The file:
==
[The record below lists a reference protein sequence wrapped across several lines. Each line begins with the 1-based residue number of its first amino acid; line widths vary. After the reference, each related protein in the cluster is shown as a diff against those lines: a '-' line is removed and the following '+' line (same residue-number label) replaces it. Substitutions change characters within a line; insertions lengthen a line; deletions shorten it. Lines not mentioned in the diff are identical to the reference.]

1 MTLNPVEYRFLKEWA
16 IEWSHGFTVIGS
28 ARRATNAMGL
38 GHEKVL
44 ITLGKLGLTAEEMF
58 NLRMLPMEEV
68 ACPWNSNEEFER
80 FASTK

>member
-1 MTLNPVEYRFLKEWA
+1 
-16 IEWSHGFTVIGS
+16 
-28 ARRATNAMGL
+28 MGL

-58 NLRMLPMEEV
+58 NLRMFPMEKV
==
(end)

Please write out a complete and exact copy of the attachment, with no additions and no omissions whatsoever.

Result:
[The record below lists a reference protein sequence wrapped across several lines. Each line begins with the 1-based residue number of its first amino acid; line widths vary. After the reference, each related protein in the cluster is shown as a diff against those lines: a '-' line is removed and the following '+' line (same residue-number label) replaces it. Substitutions change characters within a line; insertions lengthen a line; deletions shorten it. Lines not mentioned in the diff are identical to the reference.]

1 MTLNPVEYRFLKEWA
16 IEWSHGFTVIGS
28 ARRATNAMGL
38 GHEKVL
44 ITLGKLGLTAEEMF
58 NLRMLPMEEV
68 ACPWNSNEEFER
80 FASTK

>member
-1 MTLNPVEYRFLKEWA
+1 
-16 IEWSHGFTVIGS
+16 
-28 ARRATNAMGL
+28 MGL

-58 NLRMLPMEEV
+58 NLRMFPMEKV